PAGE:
11. #91
    Was buggy till you fixed it a bit then they patched it, was better than 8 though. (Everything was better than 8 haha)

  12. #92
    Quote Originally Posted by Amalaric View Post
    I just want to hear what people thinks.
    From a technical standpoint, it could've been much worse. Longhorn (Vista's beta name) had .NET in the NT kernel, which backfired, because .NET is real heavy. Think if the "Open File" dialog in Notepad took 50MB of RAM alone.
    They practically made Vista in the 3 years of development they had left mid-2004 to 2007, when the decision to scrap EVERYTHING up that point, including all Longhorn features (.NET in the kernel, WinFS and all UI/UX) was made.
    https://www.youtube.com/watch?v=Qmyy-FJGmCc this video glosses over it
    For a total reset like that, I think it's alright, almost impressive. I don't dig the theme though, but I was always a bigger fan of the Windows Classic theme.
    From a sysadmin standpoint, it brought alot of nice features that I use today, like image-based deployment (.wim and sysprep) and Hyper-V.

    - - - Updated - - -

    Quote Originally Posted by Squishy Tia View Post
    IMO vista's real problems came in its nagging. I mean constant nagging. Granted UAC was in its infancy then, but come on, even XP at its worst didn't nag that much.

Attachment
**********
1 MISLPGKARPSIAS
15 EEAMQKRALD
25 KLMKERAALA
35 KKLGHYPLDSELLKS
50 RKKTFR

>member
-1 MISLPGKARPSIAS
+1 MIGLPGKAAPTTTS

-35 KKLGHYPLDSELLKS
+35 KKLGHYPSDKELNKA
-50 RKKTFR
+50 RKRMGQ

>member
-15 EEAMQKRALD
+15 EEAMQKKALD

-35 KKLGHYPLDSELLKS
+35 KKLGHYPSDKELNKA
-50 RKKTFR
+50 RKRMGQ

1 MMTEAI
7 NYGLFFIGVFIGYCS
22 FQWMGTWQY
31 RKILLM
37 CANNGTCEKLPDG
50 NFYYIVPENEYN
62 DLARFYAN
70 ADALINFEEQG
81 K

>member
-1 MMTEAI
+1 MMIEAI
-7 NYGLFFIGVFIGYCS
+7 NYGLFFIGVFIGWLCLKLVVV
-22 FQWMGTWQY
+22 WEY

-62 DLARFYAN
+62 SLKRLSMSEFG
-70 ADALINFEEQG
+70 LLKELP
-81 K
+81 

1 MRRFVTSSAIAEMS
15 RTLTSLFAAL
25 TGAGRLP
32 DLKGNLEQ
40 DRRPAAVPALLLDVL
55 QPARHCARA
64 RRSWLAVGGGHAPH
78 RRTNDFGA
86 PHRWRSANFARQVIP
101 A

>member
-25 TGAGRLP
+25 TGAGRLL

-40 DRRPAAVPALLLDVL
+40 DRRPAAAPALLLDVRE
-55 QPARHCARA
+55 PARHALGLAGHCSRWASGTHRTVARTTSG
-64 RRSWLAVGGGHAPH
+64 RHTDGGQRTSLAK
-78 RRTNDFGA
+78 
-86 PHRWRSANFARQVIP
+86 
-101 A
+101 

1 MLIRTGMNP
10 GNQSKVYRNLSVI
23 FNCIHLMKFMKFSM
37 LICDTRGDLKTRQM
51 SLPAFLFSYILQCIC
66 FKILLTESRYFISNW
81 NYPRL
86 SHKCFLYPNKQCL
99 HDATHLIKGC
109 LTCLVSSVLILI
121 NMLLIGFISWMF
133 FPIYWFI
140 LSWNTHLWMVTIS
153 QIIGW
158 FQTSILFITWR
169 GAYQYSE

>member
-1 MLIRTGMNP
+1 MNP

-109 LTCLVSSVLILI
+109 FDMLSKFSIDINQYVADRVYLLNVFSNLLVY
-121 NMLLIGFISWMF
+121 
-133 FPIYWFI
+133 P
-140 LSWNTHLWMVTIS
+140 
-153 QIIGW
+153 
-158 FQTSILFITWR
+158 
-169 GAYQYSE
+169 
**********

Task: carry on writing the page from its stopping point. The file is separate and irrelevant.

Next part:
That's just like, your opinion, man.
    But seriously, XP developers choked when porting or testing their software to Vista, as they had grown lazy when it comes to permissions. When the elevation token was introduced in Vista, aswell as the UAC prompt that would allow user-context applications to elevate, even basic third party applications didn't work without elevation because, as it turns out, developers are fucking stupid at developing secure and stable applications that didn't use potentially destructive APIs or messed with system files.

    Windows 7 didn't fix anything, it only made it worse. I actually hate Microsoft for lowering the default UAC level in Windows 7, because that second-highest level allows you to use UAC backdoors that Microsoft had to put there for those lazy third party devs.
    So, from a security standpoint, second-highest UAC is the same as the lowest UAC (none at all). Here's a collection of many well-known UAC bypasses put into one tool https://github.com/hfiref0x/UACME. None of these work at the highest UAC level.
    Last edited by Exileos; 2017-04-23 at 02:52 PM.